A New Direction in AI: Toward a Computational Theory of Perceptions

Lotfi A. Zadeh

Abstract


Fast-forward (FF) was the most successful automatic planner in the Fifth International Conference on Artificial Intelligence Planning and Scheduling (AIPS '00) planning systems competition. Like the well-known hsp system, FF relies on forward search in the state space, guided by a heuristic that estimates goal distances by ignoring delete lists. It differs from HSP in a number of important details. This article describes the algorithmic techniques used in FF in comparison to hsp and evaluates their benefits in terms of run-time and solution-length behavior. Humans have a remarkable capability to perform a wide variety of physical and mental tasks without any measurements and any computations. Familiar examples are parking a car, driving in city traffic, playing golf, cooking a meal, and summarizing a story. In performing such tasks, humans use perceptions of time, direction, speed, shape, possibility, likelihood, truth, and other attributes of physical and mental objects. Reflecting the bounded ability of the human brain to resolve detail, perceptions are intrinsically imprecise. In more concrete terms, perceptions are f-granular, meaning that (1) the boundaries of perceived classes are unsharp and (2) the values of attributes are granulated, with a granule being a clump of values (points, objects) drawn together by indistinguishability, similarity, proximity, and function. For example, the granules of age might be labeled very young, young, middle aged, old, very old, and so on. F-granularity of perceptions puts them well beyond the reach of traditional methods of analysis based on predicate logic or probability theory. The computational theory of perceptions (CTP), which is outlined in this article, adds to the armamentarium of AI a capability to compute and reason with perception-based information. The point of departure in CTP is the assumption that perceptions are described by propositions drawn from a natural language; for example, it is unlikely that there will be a significant increase in the price of oil in the near future. In CTP, a proposition, p, is viewed as an answer to a question, and the meaning of p is represented as a generalized constraint. To compute with perceptions, their descriptors are translated into what is called the generalized constraint language (GCL). Then, goal-directed constraint propagation is utilized to answer a given query. A concept that plays a key role in CTP is that of precisiated natural language (PNL). The computational theory of perceptions suggests a new direction in AI -- a direction that might enhance the ability of AI to deal with realworld problems in which decision-relevant information is a mixture of measurements and perceptions. What is not widely recognized is that many important problems in AI fall into this category.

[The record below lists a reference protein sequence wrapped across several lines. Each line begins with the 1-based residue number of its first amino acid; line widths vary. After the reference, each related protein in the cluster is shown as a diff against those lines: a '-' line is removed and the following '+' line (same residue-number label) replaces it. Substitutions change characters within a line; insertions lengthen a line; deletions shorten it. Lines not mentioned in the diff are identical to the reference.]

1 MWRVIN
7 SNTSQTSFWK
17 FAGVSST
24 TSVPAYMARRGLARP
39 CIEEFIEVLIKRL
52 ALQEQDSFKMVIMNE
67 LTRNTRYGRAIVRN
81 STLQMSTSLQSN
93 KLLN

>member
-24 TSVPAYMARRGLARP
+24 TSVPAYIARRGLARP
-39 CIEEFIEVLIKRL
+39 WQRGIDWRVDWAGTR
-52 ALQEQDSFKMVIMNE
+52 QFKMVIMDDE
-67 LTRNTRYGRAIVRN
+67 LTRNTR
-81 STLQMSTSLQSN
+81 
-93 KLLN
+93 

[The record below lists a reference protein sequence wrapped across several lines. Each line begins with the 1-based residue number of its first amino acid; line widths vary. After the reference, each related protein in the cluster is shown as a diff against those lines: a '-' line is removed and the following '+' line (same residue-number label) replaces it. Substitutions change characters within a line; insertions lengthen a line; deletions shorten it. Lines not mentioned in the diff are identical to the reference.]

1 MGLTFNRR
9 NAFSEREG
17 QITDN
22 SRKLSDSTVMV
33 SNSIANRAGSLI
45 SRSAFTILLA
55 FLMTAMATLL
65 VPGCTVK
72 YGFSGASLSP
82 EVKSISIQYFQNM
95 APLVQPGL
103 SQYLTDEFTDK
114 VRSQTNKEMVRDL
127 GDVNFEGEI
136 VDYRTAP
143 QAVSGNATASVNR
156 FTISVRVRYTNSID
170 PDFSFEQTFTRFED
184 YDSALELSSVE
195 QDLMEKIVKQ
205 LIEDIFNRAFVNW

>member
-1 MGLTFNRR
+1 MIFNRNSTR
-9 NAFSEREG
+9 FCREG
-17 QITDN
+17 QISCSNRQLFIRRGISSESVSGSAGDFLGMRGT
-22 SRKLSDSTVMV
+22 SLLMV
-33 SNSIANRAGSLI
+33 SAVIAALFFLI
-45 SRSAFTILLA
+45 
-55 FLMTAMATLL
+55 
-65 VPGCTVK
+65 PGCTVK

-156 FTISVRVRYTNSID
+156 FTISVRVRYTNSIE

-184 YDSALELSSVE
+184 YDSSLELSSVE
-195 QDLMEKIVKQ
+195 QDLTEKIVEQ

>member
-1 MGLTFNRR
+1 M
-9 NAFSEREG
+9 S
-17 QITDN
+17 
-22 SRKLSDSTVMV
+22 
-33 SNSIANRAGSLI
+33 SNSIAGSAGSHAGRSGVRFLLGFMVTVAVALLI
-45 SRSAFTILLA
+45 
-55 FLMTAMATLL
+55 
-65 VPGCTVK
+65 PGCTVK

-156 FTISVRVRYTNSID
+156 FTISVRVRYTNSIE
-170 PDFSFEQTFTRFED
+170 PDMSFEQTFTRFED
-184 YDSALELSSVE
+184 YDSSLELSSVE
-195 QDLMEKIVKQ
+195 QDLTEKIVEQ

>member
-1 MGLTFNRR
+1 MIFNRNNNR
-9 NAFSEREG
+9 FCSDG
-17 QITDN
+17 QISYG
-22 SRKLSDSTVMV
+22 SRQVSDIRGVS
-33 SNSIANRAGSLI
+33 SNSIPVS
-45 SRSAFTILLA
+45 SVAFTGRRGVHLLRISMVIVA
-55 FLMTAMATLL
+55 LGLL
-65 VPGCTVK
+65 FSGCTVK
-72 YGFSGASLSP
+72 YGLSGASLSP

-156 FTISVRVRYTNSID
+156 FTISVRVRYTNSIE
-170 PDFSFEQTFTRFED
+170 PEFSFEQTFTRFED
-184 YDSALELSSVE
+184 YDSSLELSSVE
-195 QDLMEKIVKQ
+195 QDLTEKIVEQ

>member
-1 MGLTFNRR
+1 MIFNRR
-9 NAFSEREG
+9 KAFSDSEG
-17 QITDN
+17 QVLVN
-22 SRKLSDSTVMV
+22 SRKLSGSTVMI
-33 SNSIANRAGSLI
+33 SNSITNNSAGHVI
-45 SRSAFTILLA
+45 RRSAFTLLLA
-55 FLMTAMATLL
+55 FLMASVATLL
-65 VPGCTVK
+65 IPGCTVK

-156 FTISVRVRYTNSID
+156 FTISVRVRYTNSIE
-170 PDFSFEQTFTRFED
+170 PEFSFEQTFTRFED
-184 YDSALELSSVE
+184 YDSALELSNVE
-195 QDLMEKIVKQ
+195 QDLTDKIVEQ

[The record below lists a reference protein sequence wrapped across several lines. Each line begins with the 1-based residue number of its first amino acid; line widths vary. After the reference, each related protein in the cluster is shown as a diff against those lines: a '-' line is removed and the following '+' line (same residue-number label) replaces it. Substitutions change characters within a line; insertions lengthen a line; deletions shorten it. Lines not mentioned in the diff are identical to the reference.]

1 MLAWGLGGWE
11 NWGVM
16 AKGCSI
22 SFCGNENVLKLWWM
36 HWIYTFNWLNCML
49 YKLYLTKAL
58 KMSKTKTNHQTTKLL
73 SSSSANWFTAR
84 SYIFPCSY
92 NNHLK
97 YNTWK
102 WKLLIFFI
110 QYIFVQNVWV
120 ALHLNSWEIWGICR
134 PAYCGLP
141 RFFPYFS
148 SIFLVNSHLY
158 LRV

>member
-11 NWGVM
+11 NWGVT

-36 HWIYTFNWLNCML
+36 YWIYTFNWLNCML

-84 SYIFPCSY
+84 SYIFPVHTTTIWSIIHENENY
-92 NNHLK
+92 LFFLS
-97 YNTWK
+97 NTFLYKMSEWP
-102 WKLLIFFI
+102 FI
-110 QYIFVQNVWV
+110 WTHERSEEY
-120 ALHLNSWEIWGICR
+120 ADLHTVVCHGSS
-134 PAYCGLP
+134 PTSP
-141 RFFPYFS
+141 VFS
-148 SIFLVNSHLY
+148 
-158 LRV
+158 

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DOI: http://dx.doi.org/10.1609/aimag.v22i1.1545

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